Interagency Collaboration

Implications of a Common Alignment of World Regions among Select Federal Agencies Gao ID: GAO-11-776R July 11, 2011

In Process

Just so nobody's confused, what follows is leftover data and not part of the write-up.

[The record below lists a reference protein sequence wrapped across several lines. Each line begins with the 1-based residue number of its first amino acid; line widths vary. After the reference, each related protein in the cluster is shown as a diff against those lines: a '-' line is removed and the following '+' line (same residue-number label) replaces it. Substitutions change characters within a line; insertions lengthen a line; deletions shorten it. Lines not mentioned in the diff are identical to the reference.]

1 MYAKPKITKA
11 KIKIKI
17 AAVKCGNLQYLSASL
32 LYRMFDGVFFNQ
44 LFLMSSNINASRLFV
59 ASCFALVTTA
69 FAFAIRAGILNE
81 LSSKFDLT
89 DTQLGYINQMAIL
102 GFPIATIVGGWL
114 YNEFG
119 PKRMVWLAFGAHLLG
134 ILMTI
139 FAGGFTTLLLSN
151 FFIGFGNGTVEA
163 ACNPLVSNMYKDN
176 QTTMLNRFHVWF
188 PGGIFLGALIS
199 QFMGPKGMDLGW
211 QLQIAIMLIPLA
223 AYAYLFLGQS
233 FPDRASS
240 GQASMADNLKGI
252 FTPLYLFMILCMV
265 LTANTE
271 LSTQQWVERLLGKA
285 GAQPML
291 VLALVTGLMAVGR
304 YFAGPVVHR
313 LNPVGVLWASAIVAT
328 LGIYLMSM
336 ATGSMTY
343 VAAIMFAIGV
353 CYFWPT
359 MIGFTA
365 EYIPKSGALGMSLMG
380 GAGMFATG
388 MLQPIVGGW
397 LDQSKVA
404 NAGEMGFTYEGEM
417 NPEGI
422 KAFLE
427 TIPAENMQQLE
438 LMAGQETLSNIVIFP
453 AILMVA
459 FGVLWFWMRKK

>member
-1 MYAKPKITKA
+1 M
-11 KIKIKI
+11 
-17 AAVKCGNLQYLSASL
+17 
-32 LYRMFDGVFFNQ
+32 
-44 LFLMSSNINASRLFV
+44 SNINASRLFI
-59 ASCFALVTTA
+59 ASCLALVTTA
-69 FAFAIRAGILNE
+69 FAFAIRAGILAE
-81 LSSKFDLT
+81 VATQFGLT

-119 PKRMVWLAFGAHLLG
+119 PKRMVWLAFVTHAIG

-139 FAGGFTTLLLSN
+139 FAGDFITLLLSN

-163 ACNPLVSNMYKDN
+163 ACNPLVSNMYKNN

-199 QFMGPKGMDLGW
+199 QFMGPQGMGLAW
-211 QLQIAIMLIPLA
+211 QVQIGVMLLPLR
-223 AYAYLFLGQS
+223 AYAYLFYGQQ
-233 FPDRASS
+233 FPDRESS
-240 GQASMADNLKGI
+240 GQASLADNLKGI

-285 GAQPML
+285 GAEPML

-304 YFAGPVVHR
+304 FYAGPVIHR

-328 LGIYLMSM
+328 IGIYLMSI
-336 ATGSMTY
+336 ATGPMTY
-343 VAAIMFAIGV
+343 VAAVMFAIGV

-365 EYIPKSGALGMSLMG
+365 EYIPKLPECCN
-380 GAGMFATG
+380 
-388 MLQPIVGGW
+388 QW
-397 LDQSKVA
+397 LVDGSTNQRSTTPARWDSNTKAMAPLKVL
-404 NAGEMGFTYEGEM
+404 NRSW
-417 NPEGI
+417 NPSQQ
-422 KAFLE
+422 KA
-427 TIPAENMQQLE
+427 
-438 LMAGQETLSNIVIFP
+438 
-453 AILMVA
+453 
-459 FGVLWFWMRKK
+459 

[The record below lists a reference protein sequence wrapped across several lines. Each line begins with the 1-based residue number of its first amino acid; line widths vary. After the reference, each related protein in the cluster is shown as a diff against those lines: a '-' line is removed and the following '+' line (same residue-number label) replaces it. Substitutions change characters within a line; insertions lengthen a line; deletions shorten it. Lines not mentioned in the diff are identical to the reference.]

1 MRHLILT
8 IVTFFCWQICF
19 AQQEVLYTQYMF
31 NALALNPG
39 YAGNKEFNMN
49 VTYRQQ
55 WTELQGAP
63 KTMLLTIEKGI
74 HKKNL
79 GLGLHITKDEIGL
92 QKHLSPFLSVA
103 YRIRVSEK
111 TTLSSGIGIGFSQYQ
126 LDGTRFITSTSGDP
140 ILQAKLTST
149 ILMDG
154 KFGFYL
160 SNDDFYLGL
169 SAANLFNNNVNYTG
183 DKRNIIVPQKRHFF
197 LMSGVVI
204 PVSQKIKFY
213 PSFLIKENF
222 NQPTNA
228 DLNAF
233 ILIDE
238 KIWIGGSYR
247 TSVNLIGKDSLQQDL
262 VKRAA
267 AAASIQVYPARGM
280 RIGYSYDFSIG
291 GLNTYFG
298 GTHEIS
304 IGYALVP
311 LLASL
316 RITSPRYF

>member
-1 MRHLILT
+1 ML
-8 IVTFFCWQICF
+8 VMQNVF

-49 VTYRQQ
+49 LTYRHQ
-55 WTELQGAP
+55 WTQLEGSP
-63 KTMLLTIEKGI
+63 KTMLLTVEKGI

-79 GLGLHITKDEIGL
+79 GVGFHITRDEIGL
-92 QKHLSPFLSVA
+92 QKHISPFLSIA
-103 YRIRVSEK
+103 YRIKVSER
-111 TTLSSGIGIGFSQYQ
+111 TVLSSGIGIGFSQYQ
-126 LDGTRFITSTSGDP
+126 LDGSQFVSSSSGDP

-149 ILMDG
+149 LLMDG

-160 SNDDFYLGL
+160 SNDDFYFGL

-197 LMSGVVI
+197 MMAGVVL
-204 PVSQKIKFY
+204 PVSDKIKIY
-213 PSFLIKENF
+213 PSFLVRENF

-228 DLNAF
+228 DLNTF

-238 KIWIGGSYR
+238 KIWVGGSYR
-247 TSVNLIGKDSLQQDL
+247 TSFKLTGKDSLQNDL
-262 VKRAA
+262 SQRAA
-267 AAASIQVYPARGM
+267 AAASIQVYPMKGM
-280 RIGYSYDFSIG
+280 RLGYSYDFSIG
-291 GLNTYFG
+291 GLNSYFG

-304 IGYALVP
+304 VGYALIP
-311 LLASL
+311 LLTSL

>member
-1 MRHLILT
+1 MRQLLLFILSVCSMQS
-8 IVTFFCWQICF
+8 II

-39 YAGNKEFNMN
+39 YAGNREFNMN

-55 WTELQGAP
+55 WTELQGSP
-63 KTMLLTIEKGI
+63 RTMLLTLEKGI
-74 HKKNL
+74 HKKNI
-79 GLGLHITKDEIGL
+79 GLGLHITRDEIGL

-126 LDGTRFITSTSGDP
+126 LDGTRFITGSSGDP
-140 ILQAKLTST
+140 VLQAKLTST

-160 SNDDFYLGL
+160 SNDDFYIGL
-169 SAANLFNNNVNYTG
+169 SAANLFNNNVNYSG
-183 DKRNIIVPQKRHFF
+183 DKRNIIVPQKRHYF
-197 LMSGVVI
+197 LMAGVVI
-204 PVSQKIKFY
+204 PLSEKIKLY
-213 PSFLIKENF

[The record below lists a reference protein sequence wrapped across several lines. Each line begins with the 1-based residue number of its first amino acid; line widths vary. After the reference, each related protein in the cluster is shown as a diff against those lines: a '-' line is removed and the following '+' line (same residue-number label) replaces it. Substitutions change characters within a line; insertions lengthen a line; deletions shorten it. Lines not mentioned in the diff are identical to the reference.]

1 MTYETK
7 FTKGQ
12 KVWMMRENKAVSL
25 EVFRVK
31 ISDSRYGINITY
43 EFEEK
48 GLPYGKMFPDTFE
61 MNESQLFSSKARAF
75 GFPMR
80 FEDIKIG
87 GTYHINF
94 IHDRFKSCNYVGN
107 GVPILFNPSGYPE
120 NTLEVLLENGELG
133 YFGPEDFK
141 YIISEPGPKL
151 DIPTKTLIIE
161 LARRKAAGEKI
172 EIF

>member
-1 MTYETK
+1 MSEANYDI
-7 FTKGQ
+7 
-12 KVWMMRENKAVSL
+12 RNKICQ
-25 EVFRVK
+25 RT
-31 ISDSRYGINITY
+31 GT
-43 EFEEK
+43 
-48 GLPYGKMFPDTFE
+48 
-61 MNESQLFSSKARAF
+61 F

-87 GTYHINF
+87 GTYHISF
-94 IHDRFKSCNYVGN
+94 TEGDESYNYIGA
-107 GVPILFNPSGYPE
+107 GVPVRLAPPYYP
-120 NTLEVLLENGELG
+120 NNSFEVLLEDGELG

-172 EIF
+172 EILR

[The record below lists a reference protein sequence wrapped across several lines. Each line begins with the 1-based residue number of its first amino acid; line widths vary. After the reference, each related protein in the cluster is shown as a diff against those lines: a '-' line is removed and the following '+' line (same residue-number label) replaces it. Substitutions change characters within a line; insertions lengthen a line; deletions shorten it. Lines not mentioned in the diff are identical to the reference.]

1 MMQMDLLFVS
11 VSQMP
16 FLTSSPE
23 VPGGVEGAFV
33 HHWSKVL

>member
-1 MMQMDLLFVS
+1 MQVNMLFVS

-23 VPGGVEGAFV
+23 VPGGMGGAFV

Global geographic alignments differ among agencies, which have a variety of rationales for how they are organized and aligned in different regions of the world. To address their international responsibilities, DOD, State, USAID, and certain intelligence agencies are organized by geographic region. These agencies also have functional components or issue-based offices that serve across all geographic regions. The other four agencies we reviewed--Commerce, DHS, Justice, and Treasury--have missions that are predominantly domestic in nature, and are organized primarily by functions or issues; however, these agencies also have some offices and components that are organized geographically. Moreover, we determined that, in northern Africa and southwest Asia, DOD, State, and USAID have alignments that are notably different from one another. Officials we interviewed from all of the agencies stated that the rationale behind their current alignment is related to achieving agency-specific mission objectives. Several agencies also cited other rationales, such as cultural, historical, or economic connections among countries, or the need to balance workloads within the agencies. All of the agencies indicated that they need the flexibility to reorganize their geographic alignments to better meet mission requirements. Four agencies identified advantages to a common geographic alignment. Three of these agencies pointed to DOD's creation of U.S. Africa Command as an advantage of a common alignment because it improved the coordination among a DOD combatant command, State, and USAID. However, these three agencies--in addition to Commerce, DHS, and Treasury--also identified disadvantages to having a common geographic alignment. For example, State officials indicated that realigning State's regional bureaus to look like DOD's combatant commands could lead international partners to view this step as emphasizing a military approach towards U.S. diplomacy. Commerce, DHS, and Justice identified specific obstacles to changing their alignments, such as the potential need to increase personnel or retrain staff, because the agencies are tailored in size and expertise to their current regional responsibilities. In examining interagency collaboration challenges in northern Africa and southwest Asia, we found that the different geographic alignment among DOD, State, and USAID does not appear to be a significant factor. However, we also found that agencies continue to face collaboration challenges, consistent with those that we have identified in our prior work, and that agencies are taking some steps to address such challenges. Our prior work identified challenges to interagency collaboration, such as the lack of a comprehensive strategy and milestones for counterterrorism activities in northern Africa, the lack of clear agency roles and responsibilities for undertaking counterpiracy operations, and problems in creating a database of development projects in Afghanistan that is accessible to all relevant agencies. During this review, agencies identified similar challenges, including differences among agency cultures and planning processes, and difficulties in developing consensus around competing priorities. We also found that State, DOD, USAID, and others are taking some steps to address interagency collaboration challenges by elevating the importance of interagency collaboration in their strategic plans and through other measures. For example, U.S. Central Command embeds civilian personnel into its command structure and stated that a "whole of government" approach is integral to the command's operational design. We are not making new recommendations based on this review, because many of the examples of interagency collaboration challenges that we identified are similar to those that we have identified in prior work. Agencies generally agreed with the recommendations from our prior work, and have taken steps to implement some of them.

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